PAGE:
At long last, Sam Fisher returns to Nintendo. He was last seen dimming lights and snapping necks in 2006's Double Agent on the GameCube, which was a backwards port of a next-gen game. Now is the first time since Chaos Theory (2005) that we've seen full parity between Nintendo, Sony and Microsoft machines and the wait's been well worth it.
A lot has changed in Sam's seven-year sabbatical. He's now more agile, more brutal and inexplicably younger, vaulting around environments and dispatching bad men by the dozen. His Benjamin Button-style approach to special ops sees the leader of the newly established Fourth Echelon defend America against deadly terrorists with an ultimatum. Their 'Blacklist' threatens an escalating series of attacks on US soil and it's Sam's mission to stop the countdown reaching zero.
To help: gadgets. No self-respecting spy leaves the house without them and they're right at home on the GamePad-equipped Wii U. "The GamePad screen is the player's version of Sam Fisher's arm computer or OPSAT (OPerational SATellite uplink)," explains Blacklist producer, Liu Jun. "Sam uses his OPSAT throughout the game to access and control his gadgets and to communicate with his team.
"With the Wii U version, the player gets to experience first-hand how OPSAT works for Sam and how it feels to operate it. In the Wii U version, players can see what Sam sees through the OPSAT and it's a very powerful feeling to choose how to use this gadget to make decisions as the leader of Fourth Echelon."
Gadgets are a key part of Splinter Cell tradition, a series that offers tantalising glimpses of military technology's bleeding edge. "Originally, Sam's OPSAT was based on real-world military prototypes and secret research programmes," states Jun, "but our inspiration is not just military. We look at exciting innovations and we find inspiration from the latest technology."
It's important to tread the line, though. A few years ago, flying killer robots would have been more Terminator than tactical espionage, but Blacklist's Tri-rotor finds its place here, thanks to the US government's deployment of similar drones overseas (thanks, Obama!).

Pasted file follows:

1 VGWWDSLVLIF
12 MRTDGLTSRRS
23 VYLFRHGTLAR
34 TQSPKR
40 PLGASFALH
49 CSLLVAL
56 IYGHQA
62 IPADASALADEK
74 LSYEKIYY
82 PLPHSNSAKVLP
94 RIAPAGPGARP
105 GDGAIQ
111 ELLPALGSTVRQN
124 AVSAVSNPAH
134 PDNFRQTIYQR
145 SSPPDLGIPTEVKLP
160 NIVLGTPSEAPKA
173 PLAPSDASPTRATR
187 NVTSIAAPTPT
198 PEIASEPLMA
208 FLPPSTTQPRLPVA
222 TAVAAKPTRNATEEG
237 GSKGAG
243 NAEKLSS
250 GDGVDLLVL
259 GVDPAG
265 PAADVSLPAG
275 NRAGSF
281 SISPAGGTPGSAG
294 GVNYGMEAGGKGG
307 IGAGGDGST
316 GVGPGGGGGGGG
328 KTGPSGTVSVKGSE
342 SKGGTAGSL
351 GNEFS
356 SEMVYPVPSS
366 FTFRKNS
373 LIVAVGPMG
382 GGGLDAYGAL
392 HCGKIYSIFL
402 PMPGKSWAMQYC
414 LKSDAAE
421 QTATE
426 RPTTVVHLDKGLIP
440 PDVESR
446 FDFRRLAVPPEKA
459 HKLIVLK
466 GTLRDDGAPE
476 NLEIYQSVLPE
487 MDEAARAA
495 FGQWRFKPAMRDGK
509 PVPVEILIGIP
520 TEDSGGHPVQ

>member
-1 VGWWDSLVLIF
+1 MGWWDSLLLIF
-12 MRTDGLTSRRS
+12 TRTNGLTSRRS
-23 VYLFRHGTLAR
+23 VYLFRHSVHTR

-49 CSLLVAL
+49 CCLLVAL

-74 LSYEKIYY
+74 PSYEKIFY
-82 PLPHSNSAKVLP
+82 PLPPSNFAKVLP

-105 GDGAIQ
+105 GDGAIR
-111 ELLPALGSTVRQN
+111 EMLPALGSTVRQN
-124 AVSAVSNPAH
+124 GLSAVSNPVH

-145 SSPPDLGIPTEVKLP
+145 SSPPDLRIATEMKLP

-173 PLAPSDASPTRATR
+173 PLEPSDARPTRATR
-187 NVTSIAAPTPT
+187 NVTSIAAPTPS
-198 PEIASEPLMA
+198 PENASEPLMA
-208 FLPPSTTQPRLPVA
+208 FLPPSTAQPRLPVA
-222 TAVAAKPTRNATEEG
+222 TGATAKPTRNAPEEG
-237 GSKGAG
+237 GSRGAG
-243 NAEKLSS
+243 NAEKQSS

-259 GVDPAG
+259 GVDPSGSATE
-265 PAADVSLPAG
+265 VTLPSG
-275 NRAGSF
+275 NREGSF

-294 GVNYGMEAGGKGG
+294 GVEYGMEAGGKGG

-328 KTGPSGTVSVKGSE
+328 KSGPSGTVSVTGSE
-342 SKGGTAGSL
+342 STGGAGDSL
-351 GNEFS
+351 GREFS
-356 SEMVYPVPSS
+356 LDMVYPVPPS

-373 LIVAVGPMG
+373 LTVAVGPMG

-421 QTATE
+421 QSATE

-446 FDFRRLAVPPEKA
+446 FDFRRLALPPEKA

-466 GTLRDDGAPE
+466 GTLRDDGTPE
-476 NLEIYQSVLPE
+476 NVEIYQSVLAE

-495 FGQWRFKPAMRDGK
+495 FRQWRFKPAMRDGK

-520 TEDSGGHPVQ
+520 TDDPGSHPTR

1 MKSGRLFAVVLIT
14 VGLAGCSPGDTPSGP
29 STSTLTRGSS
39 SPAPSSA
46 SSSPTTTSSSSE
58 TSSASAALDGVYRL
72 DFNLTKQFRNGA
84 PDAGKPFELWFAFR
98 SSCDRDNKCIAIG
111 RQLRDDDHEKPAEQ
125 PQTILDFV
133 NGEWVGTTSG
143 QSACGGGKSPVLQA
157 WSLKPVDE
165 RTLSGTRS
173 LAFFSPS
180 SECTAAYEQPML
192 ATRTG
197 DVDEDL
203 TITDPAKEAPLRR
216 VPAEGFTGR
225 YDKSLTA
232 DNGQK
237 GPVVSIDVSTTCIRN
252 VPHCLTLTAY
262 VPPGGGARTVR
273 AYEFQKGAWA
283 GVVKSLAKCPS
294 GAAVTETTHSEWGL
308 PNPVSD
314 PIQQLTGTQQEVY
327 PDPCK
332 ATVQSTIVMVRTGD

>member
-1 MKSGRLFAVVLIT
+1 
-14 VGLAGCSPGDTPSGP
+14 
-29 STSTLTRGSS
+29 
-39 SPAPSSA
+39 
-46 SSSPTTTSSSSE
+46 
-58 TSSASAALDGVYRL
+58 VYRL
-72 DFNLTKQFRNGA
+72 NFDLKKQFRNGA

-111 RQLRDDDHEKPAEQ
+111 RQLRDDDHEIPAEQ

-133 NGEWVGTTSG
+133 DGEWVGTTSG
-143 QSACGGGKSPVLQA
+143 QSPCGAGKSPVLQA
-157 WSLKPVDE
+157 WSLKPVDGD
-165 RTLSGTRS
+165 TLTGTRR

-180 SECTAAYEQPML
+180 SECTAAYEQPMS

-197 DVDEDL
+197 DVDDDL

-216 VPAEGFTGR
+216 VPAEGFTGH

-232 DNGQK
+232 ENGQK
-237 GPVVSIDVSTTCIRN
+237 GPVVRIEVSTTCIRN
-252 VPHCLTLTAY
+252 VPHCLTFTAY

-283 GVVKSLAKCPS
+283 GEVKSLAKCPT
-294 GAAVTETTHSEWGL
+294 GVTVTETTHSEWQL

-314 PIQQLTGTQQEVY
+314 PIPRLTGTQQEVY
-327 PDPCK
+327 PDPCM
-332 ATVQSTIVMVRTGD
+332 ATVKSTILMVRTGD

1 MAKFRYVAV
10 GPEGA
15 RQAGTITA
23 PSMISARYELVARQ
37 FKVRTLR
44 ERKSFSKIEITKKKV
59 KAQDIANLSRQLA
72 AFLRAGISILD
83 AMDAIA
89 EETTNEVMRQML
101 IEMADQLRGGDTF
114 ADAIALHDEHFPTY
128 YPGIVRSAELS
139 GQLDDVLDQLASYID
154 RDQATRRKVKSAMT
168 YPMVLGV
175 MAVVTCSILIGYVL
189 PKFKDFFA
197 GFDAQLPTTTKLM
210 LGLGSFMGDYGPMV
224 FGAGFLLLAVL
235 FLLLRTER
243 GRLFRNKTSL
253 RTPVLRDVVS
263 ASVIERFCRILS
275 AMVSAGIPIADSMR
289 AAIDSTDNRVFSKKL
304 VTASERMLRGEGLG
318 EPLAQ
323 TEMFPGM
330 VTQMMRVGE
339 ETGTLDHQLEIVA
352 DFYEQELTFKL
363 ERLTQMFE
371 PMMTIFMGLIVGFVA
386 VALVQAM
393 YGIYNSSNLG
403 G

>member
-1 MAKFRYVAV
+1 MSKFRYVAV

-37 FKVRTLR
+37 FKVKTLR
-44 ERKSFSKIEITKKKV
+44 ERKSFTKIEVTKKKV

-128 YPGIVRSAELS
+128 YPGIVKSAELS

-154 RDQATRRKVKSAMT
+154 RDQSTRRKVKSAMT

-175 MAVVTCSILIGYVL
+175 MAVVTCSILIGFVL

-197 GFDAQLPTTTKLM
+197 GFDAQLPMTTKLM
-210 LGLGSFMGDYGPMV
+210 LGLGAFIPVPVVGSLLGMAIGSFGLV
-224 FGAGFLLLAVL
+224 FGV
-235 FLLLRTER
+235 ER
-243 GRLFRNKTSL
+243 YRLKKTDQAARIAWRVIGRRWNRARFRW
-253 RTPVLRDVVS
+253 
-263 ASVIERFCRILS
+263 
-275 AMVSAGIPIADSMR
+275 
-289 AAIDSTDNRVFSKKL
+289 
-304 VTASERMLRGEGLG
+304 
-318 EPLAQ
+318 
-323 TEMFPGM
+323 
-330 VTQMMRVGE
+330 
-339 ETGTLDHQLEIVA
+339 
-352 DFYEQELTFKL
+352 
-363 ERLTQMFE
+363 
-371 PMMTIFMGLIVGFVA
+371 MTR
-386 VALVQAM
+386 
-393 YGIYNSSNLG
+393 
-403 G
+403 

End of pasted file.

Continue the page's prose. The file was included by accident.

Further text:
You'll pilot it remotely to scout ahead, mark enemies and even explode with frag grenade force. Like ZombiU players whipping out their backpacks and glancing away from the TV, you'll need to pick your moments carefully, unless you want a bullet in the back. And in most scenarios, you don't.
The GamePad doesn't just help with gadgets. "Players are going to be constantly making tactical choices on the fly, such as, 'should I kill this guard or just knock him out?' or, 'should I use a Five-Seven with a silencer, or a shotgun?'" explains Jun. "We use the GamePad screen to help players make tactical choices on the fly, without breaking the game's flow or story's tension. So, at any moment and by simple touch, you can pick any of your weapons or gadgets, or switch from lethal to non-lethal takedowns."
Killing remotely is great, but nothing beats getting up close and personal. "Killing in Motion is a core gameplay philosophy in Splinter Cell: Blacklist, enabling the player to move through the environment to kill quickly and fluidly and we've connected this in an innovative way to the GamePad," says Jun. "By raising the GamePad, for example, you can activate the thermal vision on your GamePad screen. From there you can use the motion controls to scan the environment and conveniently mark enemies with a simple touch. Once you've mastered Sam's abilities, you can give the execute command, and enjoy the spectacle of the Killing in Motion you've just triggered on the screen."